Amelia Rosselli

From Wikipedia, the free encyclopedia
Jump to navigation Jump to search
Amelia Rosselli
Gravestone, in Rome.
Gravestone, in Rome.
Born (1930-03-28)28 March 1930
Paris, France
Died 11 February 1996(1996-02-11) (aged 65)
Rome, Italy
Occupation Poet
Language Italian
Nationality Italian
Genre poetry

Amelia Rosselli (28 March 1930 – 11 February 1996) was an Italian poet. She was the daughter of Marion Catherine Cave, an English political activist, and Carlo Rosselli, who was a hero of the Italian anti-Fascist Resistance—founder, with his brother Nello, of the liberal socialist movement "Justice and Liberty."

He and his brother were assassinated by La Cagoule, secret services of the Fascist regime, while the extended family was living in exile in France in 1937. The family then moved between England and the United States, where Rosselli was educated. She continued to speak Italian with her grandmother, Amelia Pincherle Rosselli, a Venetian Jewish feminist, playwright, and translator from a family prominent in the Italian Risorgimento, the movement for independence. Rosselli returned to Italy in 1949, eventually settling in Rome.

She spent her life studying composition, music, and ethnomusicology and taking part in the cultural life of postwar Italy as a poet and literary translator. Her extraordinary, highly experimental literary output includes verse and poetic prose in English and French as well as Italian. She committed suicide in 1996 by jumping from her fifth floor apartment near Rome's Piazza Navona.[1]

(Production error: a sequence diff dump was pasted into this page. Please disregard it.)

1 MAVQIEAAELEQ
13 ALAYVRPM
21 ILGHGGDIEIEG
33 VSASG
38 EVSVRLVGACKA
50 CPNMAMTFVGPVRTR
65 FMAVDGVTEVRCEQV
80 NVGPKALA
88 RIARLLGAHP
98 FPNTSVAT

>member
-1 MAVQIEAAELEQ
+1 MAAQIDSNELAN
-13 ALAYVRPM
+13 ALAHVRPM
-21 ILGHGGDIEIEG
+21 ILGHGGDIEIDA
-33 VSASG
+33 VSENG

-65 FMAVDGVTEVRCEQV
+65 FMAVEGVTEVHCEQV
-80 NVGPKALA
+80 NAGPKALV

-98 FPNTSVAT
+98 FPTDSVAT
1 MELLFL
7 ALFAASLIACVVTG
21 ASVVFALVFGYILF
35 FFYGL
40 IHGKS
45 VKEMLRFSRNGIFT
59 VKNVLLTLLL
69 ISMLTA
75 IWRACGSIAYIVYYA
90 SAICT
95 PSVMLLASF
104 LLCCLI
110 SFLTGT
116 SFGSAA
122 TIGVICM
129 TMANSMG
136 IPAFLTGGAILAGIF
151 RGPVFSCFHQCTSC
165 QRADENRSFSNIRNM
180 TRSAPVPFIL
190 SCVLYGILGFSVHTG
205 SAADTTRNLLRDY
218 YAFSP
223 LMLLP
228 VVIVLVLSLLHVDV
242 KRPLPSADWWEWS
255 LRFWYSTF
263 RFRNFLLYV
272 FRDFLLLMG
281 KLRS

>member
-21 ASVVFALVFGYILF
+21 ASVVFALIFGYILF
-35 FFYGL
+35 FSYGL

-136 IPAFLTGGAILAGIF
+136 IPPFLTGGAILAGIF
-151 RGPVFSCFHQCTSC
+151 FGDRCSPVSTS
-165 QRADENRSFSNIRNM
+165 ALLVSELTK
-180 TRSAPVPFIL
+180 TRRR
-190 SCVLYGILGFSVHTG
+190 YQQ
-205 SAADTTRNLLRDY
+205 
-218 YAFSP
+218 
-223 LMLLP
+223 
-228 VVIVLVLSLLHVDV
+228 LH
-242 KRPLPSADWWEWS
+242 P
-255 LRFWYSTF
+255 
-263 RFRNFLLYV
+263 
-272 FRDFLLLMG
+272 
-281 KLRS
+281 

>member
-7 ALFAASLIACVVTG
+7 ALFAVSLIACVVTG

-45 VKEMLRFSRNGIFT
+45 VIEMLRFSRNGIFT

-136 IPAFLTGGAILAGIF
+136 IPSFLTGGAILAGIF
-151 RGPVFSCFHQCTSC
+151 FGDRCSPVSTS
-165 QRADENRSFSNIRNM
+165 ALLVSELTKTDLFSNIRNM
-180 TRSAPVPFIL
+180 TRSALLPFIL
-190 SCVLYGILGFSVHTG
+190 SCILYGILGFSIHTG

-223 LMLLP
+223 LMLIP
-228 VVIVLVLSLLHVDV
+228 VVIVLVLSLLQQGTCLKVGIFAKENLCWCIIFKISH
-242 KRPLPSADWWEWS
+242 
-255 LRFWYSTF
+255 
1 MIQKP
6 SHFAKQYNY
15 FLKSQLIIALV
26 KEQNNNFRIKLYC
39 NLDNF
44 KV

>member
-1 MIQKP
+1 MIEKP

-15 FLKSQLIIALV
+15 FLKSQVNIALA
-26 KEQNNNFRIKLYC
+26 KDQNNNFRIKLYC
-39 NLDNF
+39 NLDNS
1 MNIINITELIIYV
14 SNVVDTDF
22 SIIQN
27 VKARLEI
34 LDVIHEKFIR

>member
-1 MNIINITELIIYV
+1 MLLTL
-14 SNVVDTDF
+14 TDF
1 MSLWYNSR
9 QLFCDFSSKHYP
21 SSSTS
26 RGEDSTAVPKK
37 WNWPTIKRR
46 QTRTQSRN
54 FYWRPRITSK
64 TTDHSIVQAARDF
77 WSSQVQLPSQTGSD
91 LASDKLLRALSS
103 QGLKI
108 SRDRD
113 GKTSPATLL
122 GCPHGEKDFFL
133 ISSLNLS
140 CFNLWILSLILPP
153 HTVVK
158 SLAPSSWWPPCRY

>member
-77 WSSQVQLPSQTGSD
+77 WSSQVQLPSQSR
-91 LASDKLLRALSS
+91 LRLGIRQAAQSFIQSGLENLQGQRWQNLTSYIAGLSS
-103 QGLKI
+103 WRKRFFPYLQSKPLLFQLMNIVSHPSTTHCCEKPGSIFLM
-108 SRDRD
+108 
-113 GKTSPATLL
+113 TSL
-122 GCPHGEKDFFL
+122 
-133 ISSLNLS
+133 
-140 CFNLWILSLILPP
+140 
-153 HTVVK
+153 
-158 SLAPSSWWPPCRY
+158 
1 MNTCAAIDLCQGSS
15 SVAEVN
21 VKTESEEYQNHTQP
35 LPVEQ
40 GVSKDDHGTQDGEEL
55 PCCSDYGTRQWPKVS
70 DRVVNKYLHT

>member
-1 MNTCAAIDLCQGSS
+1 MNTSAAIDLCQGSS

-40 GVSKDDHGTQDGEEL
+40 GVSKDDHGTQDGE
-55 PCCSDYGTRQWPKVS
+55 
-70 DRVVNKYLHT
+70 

Rosselli has been translated into English by Lucia Re, Jennifer Scappettone, Gian Maria Annovi, Diana Thow, Deborah Woodard, Paul Vangelisti, and Cristina Viti.

Poetry collections in English

  • Obtuse Diary, translated by Deborah Woodard, Roberta Antognini, Dario De Pasquale (Entre Ríos Books, 2018[2])
  • Hospital Series, translated by Deborah Woodard, Roberta Antognini, Giuseppe Leporace (New Directions, 2015[3])
  • Impromptu. A Trilingual Edition, translated by Gian Maria Annovi, Diana Thow, Jean-Charles Vegliante (Guernica, 2015[4])
  • Locomotrix: Selected Poetry and Prose of Amelia Rosselli, edited and translated by Jennifer Scappettone (University of Chicago Press, 2012[5])
  • The Dragonfly, translated by Giuseppe Leporace & Deborah Woodard (Chelsea Editions, 2010[6])
  • War Variations, translated by Lucia Re and Paul Vangelisti (Green Integer, 2003[7])
  • Sleep: Poesie in Inglese, translated by Amelia Rosselli (Garzanti, 1992)

Poetry collections in Italian

  • Primi scritti (1952–63) (1980)
  • Variazioni belliche (1964)
  • Serie ospedaliera (1969)
  • Documento (1976)
  • Impromptu (1981)
  • Appunti sparsi e persi (1966–1977) (1983)
  • La libellula (1985)
  • Antologia poetica (1987)
  • Sleep. Poesie in inglese (1992)

Creative prose

  • Prime prose italiane (1954)
  • Nota (1967–1968)
  • Diario ottuso (1968)

Critical writings

  • Spazi metrici (1964)
  • Una scrittura plurale. Saggi e interventi critici (2004, posthumous)


  1. ^ "Italian Poet Commits Suicide". Retrieved 21 October 2018.
  2. ^ "Obtuse Diary — Entre Rios Books". Retrieved 21 October 2018.
  3. ^ "Hospital Series". 7 April 2015. Retrieved 21 October 2018.
  4. ^ "Impromptu: A Trilingual Edition – Guernica Editions". Retrieved 21 October 2018.
  5. ^ "Locomotrix". Retrieved 21 October 2018.
  6. ^ "Dragonfly". Retrieved 21 October 2018.
  7. ^ "Amelia Rosselli – War Variations – Green Integer Books". Retrieved 21 October 2018.

Retrieved from ""
This content was retrieved from Wikipedia :
This page is based on the copyrighted Wikipedia article "Amelia Rosselli"; it is used under the Creative Commons Attribution-ShareAlike 3.0 Unported License (CC-BY-SA). You may redistribute it, verbatim or modified, providing that you comply with the terms of the CC-BY-SA